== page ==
smartcard isn't going to help you at all.  But note that you can also
generate the keys on the smart card itself rather than the host
system, which would circumvent a compromised PRNG.  Of course that's not
much of an option if you need a long-term identity, but for someone
looking to use GPG for other purposes, that's certainly an option.

Let's say you're not compromised Day 1, and you don't have a
smartcard.  Your key can be copied by malware at any point in time.  The
password can be brute-forced offline or can be gathered through some
other method at a later date.

Let's say Eve has access to system memory, and a keylogger, and can view
communications before they are even encrypted.  Fair enough, a smart
card won't help you if crypto is circumvented entirely.  That's the case
with or without it.  But GPG keys are seldom rotated.  If you do happen
to use it for encrypting sensitive communications, the compromise of
your encryption key at any point means the compromise of possibly years
(or a lifetime's worth) of data.  With a smartcard, a passive
eavesdropper can't do anything---Mallory would be forced to either steal
it from you, or issue commands to decrypt when it's connected to the
system, which would prompt for the PIN at least once, would be slow, and
would hopefully trigger an indicator on the smartcard.

Let's say I receive encrypted correspondence from someone.  If Mallory
has access to my communications/mailbox, he could grab the message,
decrypt it, and be done.  He could then write a reply, sign it as me,
and have a full-on conversation, without me knowing.  With a smartcard,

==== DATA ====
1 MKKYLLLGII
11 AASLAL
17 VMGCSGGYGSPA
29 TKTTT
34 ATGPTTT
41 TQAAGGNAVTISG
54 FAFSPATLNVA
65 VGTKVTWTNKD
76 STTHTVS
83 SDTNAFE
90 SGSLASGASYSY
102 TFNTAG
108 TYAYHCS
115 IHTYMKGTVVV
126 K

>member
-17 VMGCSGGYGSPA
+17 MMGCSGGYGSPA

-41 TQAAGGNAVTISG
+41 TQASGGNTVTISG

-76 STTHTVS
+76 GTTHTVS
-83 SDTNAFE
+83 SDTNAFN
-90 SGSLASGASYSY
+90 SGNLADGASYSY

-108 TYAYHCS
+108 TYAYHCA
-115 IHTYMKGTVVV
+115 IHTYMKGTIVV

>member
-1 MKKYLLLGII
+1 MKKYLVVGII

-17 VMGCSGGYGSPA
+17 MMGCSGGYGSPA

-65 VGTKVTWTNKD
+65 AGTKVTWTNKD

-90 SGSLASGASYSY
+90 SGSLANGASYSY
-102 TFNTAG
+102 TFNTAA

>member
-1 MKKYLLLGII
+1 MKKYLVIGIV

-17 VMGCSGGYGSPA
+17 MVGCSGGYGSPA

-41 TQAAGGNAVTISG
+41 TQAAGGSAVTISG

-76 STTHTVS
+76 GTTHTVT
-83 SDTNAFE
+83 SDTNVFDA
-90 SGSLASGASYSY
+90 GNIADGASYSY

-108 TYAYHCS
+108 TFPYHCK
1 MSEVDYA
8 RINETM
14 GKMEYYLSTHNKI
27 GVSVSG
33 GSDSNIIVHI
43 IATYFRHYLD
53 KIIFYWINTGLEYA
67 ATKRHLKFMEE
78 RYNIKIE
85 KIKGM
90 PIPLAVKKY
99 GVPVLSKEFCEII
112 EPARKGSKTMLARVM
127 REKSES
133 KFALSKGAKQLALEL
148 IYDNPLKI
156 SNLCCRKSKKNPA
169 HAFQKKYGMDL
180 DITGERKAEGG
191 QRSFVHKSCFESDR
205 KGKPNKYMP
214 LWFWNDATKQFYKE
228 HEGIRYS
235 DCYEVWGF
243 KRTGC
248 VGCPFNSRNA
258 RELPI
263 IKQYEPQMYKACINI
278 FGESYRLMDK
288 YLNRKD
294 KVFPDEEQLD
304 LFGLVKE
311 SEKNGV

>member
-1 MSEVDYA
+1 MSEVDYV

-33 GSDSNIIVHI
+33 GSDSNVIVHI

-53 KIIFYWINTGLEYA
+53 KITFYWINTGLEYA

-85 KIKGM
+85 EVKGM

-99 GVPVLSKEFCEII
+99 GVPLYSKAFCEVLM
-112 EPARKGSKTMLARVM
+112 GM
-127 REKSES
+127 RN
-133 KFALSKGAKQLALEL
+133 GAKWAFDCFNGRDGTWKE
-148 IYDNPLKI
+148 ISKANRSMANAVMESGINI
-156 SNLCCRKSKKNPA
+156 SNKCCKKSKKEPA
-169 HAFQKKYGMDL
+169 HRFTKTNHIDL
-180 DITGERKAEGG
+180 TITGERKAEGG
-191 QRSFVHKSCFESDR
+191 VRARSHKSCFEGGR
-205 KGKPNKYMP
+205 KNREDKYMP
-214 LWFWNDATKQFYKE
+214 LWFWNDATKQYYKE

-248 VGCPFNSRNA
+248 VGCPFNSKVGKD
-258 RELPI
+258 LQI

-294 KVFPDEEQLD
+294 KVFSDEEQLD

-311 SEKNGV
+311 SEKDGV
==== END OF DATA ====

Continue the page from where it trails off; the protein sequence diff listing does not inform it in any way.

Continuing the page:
I'm still needed---he'll have to find a way to sneak in those crypo
operations on the card without me noticing.

The primary purpose of my key is signing.  If Mallory wanted me to sign
something unwittingly, and I used an external reader, he would have to
intercept a legitimate operation and replace it with his own.  But then
I wouldn't have the signature that I requested.  If I noticed (I
personally would, I don't know that everyone would; maybe a recipient),
Mallory would be at risk of being

My Nitrokey locks the user PIN after three invalid attempts and bricks
itself after three admin PIN attempts.  If my smartcard is stolen, brute
force isn't possible---they will have had to have gathered my PIN in
some other manner.  Since I use a Nitrokey, I'd be owned by a
keylogger.  But if you use an external card reader with a PIN pad, then
Mallory might have a harder time, especially if he is a remote attacker.

I use GPG as an SSH agent---I can use SSH on any system that will
recognize my card.  Otherwise, you'd generate a key per host, any of
which could be compromised at some point in the past or future.

For users that need their GPG key on multiple boxes, I consider a
smartcard to be essential.  Otherwise, the user is just furthering her
risk of compromise.

Key safety is still important.

But again, that's assuming that Eve/Mallory _exist_.  With my original
argument: they may not.  The average user is far more likely to get some
random malware and get added to a botnet than they are to be a specific
target, and in those cases especially, their key won't be grabbed with
all the other data on their disk.

Mike Gerwitz
Free Software Hacker+Activist | GNU Maintainer & Volunteer
GPG: D6E9 B930 028A 6C38 F43B  2388 FEF6 3574 5E6F 6D05